Schools in America are banning backpacks

By: Ana Perez, 9th Grade

We all know that America has a serious school shooting problem and to stop the problem, schools in Idaho decided to ban backpacks, because apparently, a shooter is going to carry a gun in their backpack and only their backpack, because they can’t use a guitar case, a plastic bag, their shoe, or anything else.

After a teacher, Mrs. Gneiting, disarmed a student who shot three people and a gun was found in a 13-year-old’s backpack at Rigby Middle School in Idaho, the district enacted a district-wide backpack ban in all secondary schools in the area. While the intention of trying to stop school shootings is good, the method is laughable at best and downright stupid at worst. Not only is it inconveniencing the other students, who now have to find another way to carry their things, anyone could hide a gun somewhere else – a student in the University of Utah hid a gun under his coat. And even when parents asked the school to implement metal detectors or try to combat the bullying issue at Jefferson School District, they decided to take a stand in banning backpacks.

So, to annoy the school and catch the internet’s attention, students decided to post creative ways to carry their things on TikTok. A TikTok user recorded a video of a student carrying his books in a laundry basket and another used a toy shopping cart. Another student used a popcorn machine, one used a microwave, and a student decided to bring a sled. Other items included a traffic cone, a cardboard box, a cooler, children’s toys, a surfboard, a stroller, a rope, and a baby carrier.

And, this has happened for a while now – in 2018, a Florida school (because Florida man) decided to ban backpacks to make “every student feel safer” after the Parkland School Shooting. Shiocton High School banned backpacks in 2019 to eliminate tripping hazards in case of an evacuation and the possibility of students carrying weapons. 

But, does eliminating backpacks serve to eliminate school shootings? Like many other Florida man ideas, no. Megan Humble, a mother of a student at the Jefferson School District said: “Removing backpacks is not a solution. It’s a knee-jerk reaction. It’s like slapping a bandaid in a severed artery and hoping it stops the bleeding. How does removing backpacks solve this? You’re telling me these kids can’t walk in with a gun on their person? You’re telling me that with oversized everything in style that a kid couldn’t walk in with a weapon just because they don’t have a backpack?”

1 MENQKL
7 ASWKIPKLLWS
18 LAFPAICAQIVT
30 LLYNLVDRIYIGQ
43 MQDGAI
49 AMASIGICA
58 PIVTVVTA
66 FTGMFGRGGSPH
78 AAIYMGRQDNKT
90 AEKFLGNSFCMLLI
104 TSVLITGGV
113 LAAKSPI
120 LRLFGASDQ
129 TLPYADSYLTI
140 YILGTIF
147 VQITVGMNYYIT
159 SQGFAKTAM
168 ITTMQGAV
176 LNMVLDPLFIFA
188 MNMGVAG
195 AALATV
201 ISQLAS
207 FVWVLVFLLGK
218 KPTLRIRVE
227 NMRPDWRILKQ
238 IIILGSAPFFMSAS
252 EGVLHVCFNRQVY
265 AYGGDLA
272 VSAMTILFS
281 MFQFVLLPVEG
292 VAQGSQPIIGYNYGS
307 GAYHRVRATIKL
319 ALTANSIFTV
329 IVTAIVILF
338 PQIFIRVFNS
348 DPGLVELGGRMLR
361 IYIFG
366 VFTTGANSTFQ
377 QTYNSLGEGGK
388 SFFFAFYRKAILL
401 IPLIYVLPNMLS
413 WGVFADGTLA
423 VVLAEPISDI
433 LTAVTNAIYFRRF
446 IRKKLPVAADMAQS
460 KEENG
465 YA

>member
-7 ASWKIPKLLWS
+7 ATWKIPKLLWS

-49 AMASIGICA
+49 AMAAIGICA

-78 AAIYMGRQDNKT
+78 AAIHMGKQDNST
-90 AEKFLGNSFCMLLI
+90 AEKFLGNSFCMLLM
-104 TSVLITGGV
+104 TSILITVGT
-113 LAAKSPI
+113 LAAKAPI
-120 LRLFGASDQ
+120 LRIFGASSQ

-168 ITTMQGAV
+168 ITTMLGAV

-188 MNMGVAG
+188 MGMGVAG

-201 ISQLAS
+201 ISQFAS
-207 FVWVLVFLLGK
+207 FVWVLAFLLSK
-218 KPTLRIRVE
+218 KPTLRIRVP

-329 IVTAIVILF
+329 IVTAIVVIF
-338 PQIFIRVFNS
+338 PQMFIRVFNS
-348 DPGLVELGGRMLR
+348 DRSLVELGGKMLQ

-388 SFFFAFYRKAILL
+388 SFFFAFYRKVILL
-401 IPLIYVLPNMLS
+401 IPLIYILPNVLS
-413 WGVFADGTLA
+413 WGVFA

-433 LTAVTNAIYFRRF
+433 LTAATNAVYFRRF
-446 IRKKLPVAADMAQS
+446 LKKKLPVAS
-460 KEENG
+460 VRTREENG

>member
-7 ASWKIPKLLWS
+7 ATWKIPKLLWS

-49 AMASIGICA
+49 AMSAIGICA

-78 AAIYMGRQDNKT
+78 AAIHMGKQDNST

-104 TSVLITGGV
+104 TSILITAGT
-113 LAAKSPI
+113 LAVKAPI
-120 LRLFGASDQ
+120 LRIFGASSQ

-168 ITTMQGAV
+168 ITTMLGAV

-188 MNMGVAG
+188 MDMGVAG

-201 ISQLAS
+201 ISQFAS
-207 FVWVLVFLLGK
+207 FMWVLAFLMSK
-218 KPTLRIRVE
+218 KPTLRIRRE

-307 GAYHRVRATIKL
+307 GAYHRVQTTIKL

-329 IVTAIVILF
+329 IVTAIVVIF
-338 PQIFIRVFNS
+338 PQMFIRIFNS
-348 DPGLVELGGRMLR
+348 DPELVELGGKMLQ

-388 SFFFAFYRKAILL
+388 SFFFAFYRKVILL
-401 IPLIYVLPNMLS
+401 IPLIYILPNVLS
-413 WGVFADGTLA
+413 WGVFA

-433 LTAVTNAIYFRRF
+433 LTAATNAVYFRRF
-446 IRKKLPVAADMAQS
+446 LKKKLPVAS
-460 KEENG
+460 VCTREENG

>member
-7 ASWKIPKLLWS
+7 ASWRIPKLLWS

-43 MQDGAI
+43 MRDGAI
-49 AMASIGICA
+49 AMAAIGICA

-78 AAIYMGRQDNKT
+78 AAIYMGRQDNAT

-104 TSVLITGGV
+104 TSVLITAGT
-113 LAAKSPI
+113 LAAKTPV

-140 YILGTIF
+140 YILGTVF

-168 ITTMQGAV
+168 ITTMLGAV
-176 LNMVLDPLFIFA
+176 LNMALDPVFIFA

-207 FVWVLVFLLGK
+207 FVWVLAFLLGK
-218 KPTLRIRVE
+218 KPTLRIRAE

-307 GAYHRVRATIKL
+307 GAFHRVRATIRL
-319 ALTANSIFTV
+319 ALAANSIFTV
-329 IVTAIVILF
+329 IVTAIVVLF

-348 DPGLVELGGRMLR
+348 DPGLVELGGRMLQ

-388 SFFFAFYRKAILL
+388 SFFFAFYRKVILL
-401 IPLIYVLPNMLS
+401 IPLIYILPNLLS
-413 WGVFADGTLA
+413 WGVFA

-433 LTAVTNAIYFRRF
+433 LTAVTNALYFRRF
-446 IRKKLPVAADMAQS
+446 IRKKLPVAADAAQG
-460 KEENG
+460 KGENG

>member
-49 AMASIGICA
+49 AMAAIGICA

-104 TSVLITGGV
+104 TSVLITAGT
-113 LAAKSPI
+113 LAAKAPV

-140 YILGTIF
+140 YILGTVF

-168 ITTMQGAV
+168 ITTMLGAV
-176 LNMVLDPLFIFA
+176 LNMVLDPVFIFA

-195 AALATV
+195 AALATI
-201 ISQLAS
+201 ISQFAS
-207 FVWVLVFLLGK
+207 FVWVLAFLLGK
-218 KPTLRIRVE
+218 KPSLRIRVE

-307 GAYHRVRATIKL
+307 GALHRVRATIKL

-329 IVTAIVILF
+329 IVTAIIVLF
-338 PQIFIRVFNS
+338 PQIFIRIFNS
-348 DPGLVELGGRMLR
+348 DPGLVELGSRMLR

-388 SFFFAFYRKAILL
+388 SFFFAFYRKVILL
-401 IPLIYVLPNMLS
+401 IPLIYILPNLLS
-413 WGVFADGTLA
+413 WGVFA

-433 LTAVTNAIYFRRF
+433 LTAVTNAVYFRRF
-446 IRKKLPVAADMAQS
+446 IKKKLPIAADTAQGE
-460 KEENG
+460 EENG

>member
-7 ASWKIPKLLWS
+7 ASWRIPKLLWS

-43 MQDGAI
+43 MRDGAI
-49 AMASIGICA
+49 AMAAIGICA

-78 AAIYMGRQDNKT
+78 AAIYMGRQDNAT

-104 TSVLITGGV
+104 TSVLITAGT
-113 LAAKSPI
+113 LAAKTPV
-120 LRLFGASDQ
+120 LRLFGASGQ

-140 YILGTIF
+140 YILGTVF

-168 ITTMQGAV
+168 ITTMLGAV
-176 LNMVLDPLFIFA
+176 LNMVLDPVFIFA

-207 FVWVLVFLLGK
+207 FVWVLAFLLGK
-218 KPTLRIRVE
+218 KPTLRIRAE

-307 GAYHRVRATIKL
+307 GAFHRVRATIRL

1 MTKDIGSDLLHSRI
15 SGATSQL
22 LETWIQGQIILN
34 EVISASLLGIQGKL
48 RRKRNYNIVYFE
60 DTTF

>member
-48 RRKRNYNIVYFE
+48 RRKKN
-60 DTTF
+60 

Kimberly Funk, another mother, said “Banning backpacks isn’t the answer. Anyone can hide a gun on them. If this little girl was in the bathroom crying it sounds like another bullying case. That’s where you need to start; there’s a reason to why she had a gun and who she planned on using it on.” 55% of assaulters had made shooting threats, 62% of assaulters struggled with mental health issues, 90% of assaulters showed signs of suicidal ideation, 23% of assaulters had previously attempted suicide, and 88% of shooters under 17 mentioned that they wanted to cause violence (verbally or on social media).

But, can we stop school shootings from happening in the first place? Many have proposed giving proper help to troubled students. The Secret Service examined 41 cases, and they came to the conclusion that the perpetrators had already asked adults to help them and other students were aware of the danger. The assaulters were found to be depressed and angry students who were bullied by their peers and had mounting stress at home; with no proper mental health resources, they were left with no other choice. Promising intervention means include the use of behavioral threat assessment, designed to help schools give students assistance with their mental health. Mental health assistance has proven to decrease aggression and suicidal thoughts commonly seen in school shooters and improves emotion regulation and academic outcomes. Others have proposed installing metal detectors at schools, as it is a risk-reduction tool and one of the best practices to ensure safety. Although, both ideas are costly and not all American public schools receive a good budget. And, metal detectors have a limited utility and take time – officials will have to make students go through metal detectors in the morning and will have to be trained with the equipment.

Overall, there are many ways to protect students and teachers at schools, but eliminating backpacks is not the answer – it’s a Florida man headline.

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